3 Tips to Prevent Supply Chain Attacks
Supply chain attacks are the latest beast to burden the day to day computer user, the worst thing is they can be extremely hard to combat as most of the damage is done from the source, not just accidentally clicking a malicious link.
These attacks can be devastating and more importantly, you likely aren’t even the main target. The ripple effect creates mass impact, therefore it is important to ensure you have the appropriate processes in place to minimise the potential devastation.
There are 3 tips we can give you to help with this
Assess and understand your supplier network
Establishing a good relationship with your third-party service providers who have access to your business's information system is important. It is more beneficial that there is a concrete level of trust and transparency about what data is available, who it is available to, and how it will be used. It is better to work alongside your current provider than being lulled into a shiny new product that promises one thing missing from your current setup.
By focusing on the relationship building aspect with your supplier, you can track risk factors such as ownership, manufacturing locations, and supplier relationships while at the same time working with your provider to ensure your needs are met. Consider including your expectations for security controls and periodic auditing within vendor contracts to ensure that your selected suppliers meet the same level of scrutiny as your internal enterprise or business. This is a great baseline for making sure there are no unexpected hiccups along the way, and if there are, you can trust that it wasn’t some shifty side hustle.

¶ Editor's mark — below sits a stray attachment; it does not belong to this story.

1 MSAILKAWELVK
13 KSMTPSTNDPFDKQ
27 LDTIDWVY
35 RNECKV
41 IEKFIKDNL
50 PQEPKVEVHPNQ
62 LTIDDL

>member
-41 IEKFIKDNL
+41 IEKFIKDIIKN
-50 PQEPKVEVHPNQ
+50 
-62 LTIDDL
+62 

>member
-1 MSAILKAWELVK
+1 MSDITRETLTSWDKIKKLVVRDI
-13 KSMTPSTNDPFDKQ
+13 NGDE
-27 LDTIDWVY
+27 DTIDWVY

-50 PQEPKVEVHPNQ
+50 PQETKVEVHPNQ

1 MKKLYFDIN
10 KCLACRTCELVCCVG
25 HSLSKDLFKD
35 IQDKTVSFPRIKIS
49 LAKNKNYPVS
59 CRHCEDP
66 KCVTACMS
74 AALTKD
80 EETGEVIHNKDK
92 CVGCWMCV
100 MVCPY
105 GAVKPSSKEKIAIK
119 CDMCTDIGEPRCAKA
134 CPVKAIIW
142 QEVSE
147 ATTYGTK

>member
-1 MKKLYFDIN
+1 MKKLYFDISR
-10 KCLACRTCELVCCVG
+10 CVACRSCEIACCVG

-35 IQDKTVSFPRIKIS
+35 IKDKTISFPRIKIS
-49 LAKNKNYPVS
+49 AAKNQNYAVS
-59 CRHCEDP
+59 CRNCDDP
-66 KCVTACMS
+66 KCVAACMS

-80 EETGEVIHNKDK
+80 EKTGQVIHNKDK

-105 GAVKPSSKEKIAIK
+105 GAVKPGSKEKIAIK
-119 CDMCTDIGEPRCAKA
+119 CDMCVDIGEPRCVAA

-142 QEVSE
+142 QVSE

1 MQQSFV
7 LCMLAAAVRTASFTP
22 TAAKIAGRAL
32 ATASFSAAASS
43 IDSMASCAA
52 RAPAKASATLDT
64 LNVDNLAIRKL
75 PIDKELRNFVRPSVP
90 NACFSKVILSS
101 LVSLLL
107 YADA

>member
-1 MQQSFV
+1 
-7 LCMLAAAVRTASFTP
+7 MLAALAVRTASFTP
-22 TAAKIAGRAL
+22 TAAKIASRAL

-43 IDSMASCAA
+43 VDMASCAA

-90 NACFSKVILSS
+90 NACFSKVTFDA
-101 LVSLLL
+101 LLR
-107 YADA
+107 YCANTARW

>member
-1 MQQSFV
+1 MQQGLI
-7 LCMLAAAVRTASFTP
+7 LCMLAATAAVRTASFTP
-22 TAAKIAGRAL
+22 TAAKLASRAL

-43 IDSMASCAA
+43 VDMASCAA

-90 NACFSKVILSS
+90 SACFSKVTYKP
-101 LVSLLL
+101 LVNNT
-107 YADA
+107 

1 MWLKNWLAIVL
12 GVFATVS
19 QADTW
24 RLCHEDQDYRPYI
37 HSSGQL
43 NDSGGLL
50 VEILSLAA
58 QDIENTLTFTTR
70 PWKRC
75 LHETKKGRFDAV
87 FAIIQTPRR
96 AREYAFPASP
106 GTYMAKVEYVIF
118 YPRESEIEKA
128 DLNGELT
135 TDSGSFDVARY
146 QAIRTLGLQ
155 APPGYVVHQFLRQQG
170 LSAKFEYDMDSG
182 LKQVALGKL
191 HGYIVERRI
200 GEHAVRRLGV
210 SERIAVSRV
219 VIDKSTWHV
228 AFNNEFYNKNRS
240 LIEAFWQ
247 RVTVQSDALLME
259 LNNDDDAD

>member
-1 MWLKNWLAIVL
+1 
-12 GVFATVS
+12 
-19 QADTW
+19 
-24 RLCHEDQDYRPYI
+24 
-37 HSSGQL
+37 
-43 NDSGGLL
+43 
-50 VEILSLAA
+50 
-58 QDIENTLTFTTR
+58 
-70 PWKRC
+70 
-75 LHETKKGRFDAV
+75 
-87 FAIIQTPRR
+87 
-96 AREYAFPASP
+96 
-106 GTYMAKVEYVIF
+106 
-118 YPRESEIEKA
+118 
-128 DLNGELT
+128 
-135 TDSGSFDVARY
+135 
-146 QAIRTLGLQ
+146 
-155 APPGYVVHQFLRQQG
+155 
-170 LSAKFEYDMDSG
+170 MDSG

This is both a preventive for these third-party providers being accidentally blamed for something outside of their control and also a crucial way to provide your business with the right policies and maximum transparency about what's happening to your data.
Know the risks associated with third-party partners and suppliers
To determine how adversaries may seek to disrupt your business operations or manufacturing production, first consider the motivations behind a potential attack. You should also identify your most valuable assets, such as intellectual property, proprietary information, and customer information.
By pinpointing these motivations and assets, your organization can figure out which systems and areas of your supply chain to protect and how to prioritize your cybersecurity investments. This is where investing in backups can be a resourceful asset to your business, you can backup the data that you have identified, and replicate it in several locations, including making use of products such as our ACS cloud, which replicates and regularly updates your systems in several locations.
Ensure you know what the process is for products and updates reaching your business and apply adequate measures to ensure this is maintained.
Include the supply chain in your response and remediation plan
When an incident does occur, it’s best to be practiced, poised, and ready to swiftly and effectively eradicate infection and minimize damage throughout your supply chain environments. Using third-party dedicated IT teams is a great way to automate this process and ensure appropriate preventatives are in place. This not only improves the timing for recovery but it means that stress is reduced if you are familiar with the process before an incident occurs. Knowing this can mean mistakes made in a panic are reduced and further harm may be prevented. Familiarise yourself with your Business Continuity and Disaster Recovery plan. If you have any questions regarding what this is or perhaps you require setting one up, contact us and we can guide you through this process.